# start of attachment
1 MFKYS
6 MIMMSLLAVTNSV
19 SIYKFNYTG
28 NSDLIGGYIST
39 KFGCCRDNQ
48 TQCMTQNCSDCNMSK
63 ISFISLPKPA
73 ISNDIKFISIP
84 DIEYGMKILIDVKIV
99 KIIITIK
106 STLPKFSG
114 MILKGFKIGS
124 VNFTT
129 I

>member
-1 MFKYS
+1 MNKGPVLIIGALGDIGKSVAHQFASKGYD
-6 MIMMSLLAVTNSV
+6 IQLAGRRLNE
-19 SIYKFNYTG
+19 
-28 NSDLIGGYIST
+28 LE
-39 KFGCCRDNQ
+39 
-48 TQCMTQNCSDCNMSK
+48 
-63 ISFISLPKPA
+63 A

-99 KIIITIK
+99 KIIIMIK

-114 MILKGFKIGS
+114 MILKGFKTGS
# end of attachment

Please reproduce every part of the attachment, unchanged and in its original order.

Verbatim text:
1 MFKYS
6 MIMMSLLAVTNSV
19 SIYKFNYTG
28 NSDLIGGYIST
39 KFGCCRDNQ
48 TQCMTQNCSDCNMSK
63 ISFISLPKPA
73 ISNDIKFISIP
84 DIEYGMKILIDVKIV
99 KIIITIK
106 STLPKFSG
114 MILKGFKIGS
124 VNFTT
129 I

>member
-1 MFKYS
+1 MNKGPVLIIGALGDIGKSVAHQFASKGYD
-6 MIMMSLLAVTNSV
+6 IQLAGRRLNE
-19 SIYKFNYTG
+19 
-28 NSDLIGGYIST
+28 LE
-39 KFGCCRDNQ
+39 
-48 TQCMTQNCSDCNMSK
+48 
-63 ISFISLPKPA
+63 A

-99 KIIITIK
+99 KIIIMIK

-114 MILKGFKIGS
+114 MILKGFKTGS